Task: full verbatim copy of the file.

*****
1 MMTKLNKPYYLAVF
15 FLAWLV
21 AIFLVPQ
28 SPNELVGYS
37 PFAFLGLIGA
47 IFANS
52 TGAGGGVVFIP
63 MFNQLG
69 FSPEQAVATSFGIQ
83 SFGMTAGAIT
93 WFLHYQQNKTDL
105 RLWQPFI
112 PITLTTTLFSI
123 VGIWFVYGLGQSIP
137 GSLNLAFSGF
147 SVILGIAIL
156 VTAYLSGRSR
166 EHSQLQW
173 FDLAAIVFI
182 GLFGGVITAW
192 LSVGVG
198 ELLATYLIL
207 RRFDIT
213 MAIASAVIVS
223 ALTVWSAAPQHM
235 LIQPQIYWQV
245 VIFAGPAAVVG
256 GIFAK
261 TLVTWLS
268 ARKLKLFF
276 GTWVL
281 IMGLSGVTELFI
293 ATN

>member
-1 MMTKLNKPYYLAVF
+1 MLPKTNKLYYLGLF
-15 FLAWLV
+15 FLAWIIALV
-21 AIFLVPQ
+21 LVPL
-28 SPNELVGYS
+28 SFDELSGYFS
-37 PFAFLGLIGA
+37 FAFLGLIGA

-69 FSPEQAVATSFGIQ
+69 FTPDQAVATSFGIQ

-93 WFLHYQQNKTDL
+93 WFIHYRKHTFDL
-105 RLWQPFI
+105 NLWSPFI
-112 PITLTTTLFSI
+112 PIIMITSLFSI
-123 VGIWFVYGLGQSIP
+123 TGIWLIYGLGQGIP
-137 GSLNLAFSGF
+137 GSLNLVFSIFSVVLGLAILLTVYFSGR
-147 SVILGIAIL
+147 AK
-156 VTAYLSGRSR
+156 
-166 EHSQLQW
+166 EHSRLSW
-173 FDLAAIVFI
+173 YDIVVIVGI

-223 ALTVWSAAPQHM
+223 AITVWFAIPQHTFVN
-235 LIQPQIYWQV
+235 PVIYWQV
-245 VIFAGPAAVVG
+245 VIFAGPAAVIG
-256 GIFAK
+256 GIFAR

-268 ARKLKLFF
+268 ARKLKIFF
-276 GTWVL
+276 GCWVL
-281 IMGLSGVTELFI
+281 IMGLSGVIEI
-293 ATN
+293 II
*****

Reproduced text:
1 MMTKLNKPYYLAVF
15 FLAWLV
21 AIFLVPQ
28 SPNELVGYS
37 PFAFLGLIGA
47 IFANS
52 TGAGGGVVFIP
63 MFNQLG
69 FSPEQAVATSFGIQ
83 SFGMTAGAIT
93 WFLHYQQNKTDL
105 RLWQPFI
112 PITLTTTLFSI
123 VGIWFVYGLGQSIP
137 GSLNLAFSGF
147 SVILGIAIL
156 VTAYLSGRSR
166 EHSQLQW
173 FDLAAIVFI
182 GLFGGVITAW
192 LSVGVG
198 ELLATYLIL
207 RRFDIT
213 MAIASAVIVS
223 ALTVWSAAPQHM
235 LIQPQIYWQV
245 VIFAGPAAVVG
256 GIFAK
261 TLVTWLS
268 ARKLKLFF
276 GTWVL
281 IMGLSGVTELFI
293 ATN

>member
-1 MMTKLNKPYYLAVF
+1 MLPKTNKLYYLGLF
-15 FLAWLV
+15 FLAWIIALV
-21 AIFLVPQ
+21 LVPL
-28 SPNELVGYS
+28 SFDELSGYFS
-37 PFAFLGLIGA
+37 FAFLGLIGA

-69 FSPEQAVATSFGIQ
+69 FTPDQAVATSFGIQ

-93 WFLHYQQNKTDL
+93 WFIHYRKHTFDL
-105 RLWQPFI
+105 NLWSPFI
-112 PITLTTTLFSI
+112 PIIMITSLFSI
-123 VGIWFVYGLGQSIP
+123 TGIWLIYGLGQGIP
-137 GSLNLAFSGF
+137 GSLNLVFSIFSVVLGLAILLTVYFSGR
-147 SVILGIAIL
+147 AK
-156 VTAYLSGRSR
+156 
-166 EHSQLQW
+166 EHSRLSW
-173 FDLAAIVFI
+173 YDIVVIVGI

-223 ALTVWSAAPQHM
+223 AITVWFAIPQHTFVN
-235 LIQPQIYWQV
+235 PVIYWQV
-245 VIFAGPAAVVG
+245 VIFAGPAAVIG
-256 GIFAK
+256 GIFAR

-268 ARKLKLFF
+268 ARKLKIFF
-276 GTWVL
+276 GCWVL
-281 IMGLSGVTELFI
+281 IMGLSGVIEI
-293 ATN
+293 II